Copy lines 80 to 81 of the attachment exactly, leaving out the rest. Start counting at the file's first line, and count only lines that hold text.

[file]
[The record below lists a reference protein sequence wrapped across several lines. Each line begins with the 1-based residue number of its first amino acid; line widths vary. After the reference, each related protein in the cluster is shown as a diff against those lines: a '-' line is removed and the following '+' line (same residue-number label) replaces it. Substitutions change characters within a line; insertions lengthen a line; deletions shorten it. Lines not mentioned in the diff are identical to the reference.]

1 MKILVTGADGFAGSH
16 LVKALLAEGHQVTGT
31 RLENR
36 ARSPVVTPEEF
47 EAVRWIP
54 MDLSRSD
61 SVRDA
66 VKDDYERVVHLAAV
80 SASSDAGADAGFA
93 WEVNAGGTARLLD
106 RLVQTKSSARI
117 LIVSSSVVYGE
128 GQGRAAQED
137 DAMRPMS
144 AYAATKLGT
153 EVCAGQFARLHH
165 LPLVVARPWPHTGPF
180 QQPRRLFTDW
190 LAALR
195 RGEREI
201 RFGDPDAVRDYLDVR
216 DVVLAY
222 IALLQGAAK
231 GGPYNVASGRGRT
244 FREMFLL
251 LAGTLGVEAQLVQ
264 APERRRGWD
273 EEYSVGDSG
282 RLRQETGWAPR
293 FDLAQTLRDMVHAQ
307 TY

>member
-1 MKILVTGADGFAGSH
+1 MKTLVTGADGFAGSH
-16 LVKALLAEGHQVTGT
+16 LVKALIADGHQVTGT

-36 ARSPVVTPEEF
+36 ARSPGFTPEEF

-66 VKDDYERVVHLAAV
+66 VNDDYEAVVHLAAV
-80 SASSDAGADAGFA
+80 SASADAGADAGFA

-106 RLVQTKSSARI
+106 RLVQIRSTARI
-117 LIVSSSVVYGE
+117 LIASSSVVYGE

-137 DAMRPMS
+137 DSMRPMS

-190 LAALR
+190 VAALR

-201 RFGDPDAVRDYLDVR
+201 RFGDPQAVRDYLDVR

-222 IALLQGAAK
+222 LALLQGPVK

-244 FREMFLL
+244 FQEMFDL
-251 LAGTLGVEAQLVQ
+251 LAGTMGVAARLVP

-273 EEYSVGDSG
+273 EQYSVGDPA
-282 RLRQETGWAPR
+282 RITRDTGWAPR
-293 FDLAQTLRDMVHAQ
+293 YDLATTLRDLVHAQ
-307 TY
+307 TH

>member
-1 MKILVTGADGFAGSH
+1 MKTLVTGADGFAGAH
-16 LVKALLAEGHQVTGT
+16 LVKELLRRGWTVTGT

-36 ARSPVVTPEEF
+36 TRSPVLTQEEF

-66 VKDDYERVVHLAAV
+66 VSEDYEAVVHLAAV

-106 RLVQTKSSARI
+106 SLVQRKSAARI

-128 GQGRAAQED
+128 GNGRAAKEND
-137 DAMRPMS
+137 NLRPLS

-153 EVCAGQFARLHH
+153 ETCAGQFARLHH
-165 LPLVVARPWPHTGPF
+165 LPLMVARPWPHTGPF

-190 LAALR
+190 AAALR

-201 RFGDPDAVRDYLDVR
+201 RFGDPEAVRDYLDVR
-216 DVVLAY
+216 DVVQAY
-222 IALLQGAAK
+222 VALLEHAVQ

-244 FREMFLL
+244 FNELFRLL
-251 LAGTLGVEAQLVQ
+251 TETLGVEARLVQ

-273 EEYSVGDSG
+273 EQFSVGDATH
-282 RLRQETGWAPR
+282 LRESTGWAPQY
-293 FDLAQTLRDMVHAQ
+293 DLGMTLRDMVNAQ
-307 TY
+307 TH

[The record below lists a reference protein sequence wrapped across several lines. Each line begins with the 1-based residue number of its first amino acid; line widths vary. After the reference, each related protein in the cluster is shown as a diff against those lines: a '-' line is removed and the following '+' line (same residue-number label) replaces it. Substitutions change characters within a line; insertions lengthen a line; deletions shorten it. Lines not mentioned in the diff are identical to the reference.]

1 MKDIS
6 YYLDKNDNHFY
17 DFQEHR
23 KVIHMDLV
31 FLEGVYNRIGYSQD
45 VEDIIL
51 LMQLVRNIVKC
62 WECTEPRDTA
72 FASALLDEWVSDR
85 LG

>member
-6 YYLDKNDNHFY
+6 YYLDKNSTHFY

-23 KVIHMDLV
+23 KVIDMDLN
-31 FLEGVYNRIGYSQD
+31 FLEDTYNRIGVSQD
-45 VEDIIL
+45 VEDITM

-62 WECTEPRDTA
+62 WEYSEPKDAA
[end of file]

+128 GNGRAAKEND
-137 DAMRPMS